Buemi and Hartley sat on the side of the car as Nakajima drove toward the podium. Hartley won for a second time after tasting success with the Porsche LMP Team in 2017 before an unhappy season in Formula One.

The Swiss team’s Rebellion No. 1 featured American driver Gustavo Menezes and Brazilian Bruno Senna – the nephew of late F1 great Ayrton Senna.

It finished one lap ahead of Toyota Gazoo’s No. 7, with Rebellion’s No. 3 finishing in fourth place.

For much of the race it looked like Toyota’s No. 7 would win after leading comfortably from pole position. But late into the night the car encountered an engine problem and the 30-minute stop in the stands proved costly.

The race was first held in 1923. A total of 252,500 spectators attended in 2019, but there were none this year when the race started three months late because of the novel coronavirus (COVID-19) pandemic.

“We miss the fans,” New Zealander Hartley said. “I look forward to seeing all the fans again.”

In other divisions:

United Autosports won the LMP2 division with the entry of Filipe Albuquerque, Paul Di Resta and Phil Hanson.

–In LMGTE Pro, the victory was claimed by Aston Martin Vantage AMR of Maxime Martin, Alex Lynn and Harry Tincknell (who drives for Mazda in the DPi division of IMSA).

–TF Sport won the LMGTE Am class.

The Toyota No. 7 took pole after former F1 driver Kamui Kobayashi narrowly edged out the Rebellion No. 1 team in qualifying.

In damp and humid conditions Mike Conway got away cleanly from the start, while Senna held off Buemi.

After nearly seven hours, Toyota’s No. 8 fell back after a 10-minute stop in the stands to fix a brake-cooling problem on Kazuki Nakajima’s car. Rebellion’s No. 1, driven by Frenchman Norman Nato, took advantage to move into second place behind Toyota’s No. 7.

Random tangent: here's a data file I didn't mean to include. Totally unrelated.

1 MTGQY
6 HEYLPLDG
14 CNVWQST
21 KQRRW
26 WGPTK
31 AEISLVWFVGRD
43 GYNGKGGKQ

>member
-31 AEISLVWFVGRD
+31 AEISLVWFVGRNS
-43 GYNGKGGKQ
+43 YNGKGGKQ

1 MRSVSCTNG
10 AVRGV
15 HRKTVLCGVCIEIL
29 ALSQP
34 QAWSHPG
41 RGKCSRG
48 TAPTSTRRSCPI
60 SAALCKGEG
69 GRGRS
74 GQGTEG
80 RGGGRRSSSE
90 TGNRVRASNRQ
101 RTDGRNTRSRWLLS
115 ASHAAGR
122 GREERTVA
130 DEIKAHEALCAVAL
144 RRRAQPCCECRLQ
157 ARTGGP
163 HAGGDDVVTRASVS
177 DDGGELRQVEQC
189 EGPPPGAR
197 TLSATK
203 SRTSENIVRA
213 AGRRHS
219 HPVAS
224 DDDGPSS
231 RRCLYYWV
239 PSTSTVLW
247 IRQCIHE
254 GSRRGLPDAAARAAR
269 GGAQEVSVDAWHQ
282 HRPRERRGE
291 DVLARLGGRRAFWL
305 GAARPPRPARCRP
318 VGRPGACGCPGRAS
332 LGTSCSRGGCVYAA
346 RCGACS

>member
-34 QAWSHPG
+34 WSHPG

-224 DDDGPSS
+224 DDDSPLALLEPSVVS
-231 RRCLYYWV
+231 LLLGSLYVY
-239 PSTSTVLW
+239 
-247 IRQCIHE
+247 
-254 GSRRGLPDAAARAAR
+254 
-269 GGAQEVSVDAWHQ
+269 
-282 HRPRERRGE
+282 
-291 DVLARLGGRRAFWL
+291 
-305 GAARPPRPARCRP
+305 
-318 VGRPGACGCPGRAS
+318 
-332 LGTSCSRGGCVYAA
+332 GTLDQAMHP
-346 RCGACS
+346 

Then came the decisive moment at 2:40 a.m. as the No. 7 – also featuring Argentine Jose Maria Lopez – encountered a turbo problem. When the car came back out it was back in fourth.

“We had a few problems early in the race,” Nakajima said. “Later they had a bigger issue than us.”

Rebellion’s No. 1 encountered a problem on the hood at around 9 a.m. and the change took six minutes, allowing the Rebellion No. 3 (Nathanael Berthon-Louis Deletraz-Romain Dumas) to close the gap.

It was becoming a tight battle between the two Rebellion cars behind Toyota’s No. 8.

At 12 p.m. Rebellion No. 3 with Dumas behind the wheel was only one second ahead of No. 1 driven by Menezes. Then both cars came in for a driver change with Deletraz swapping for Dumas on a lengthy stop, and Nato for Menezes as Rebellion No. 1 suddenly moved ahead of its team rival.

Dumas, a winner in 2016 with Porsche, appeared unhappy at the strategy decision to bring his car in first and the length of the stop. There were tense explanations in the team garage.

Colombian Tatiana Calderon, an F1 test driver with Alfa Romeo, was in the Richard Mille Racing Team in the LMP2 category. She was joined by German Sophia Florsch – an F3 driver – and Dutchwoman Beitske Visser. They placed ninth out of 24 in their category.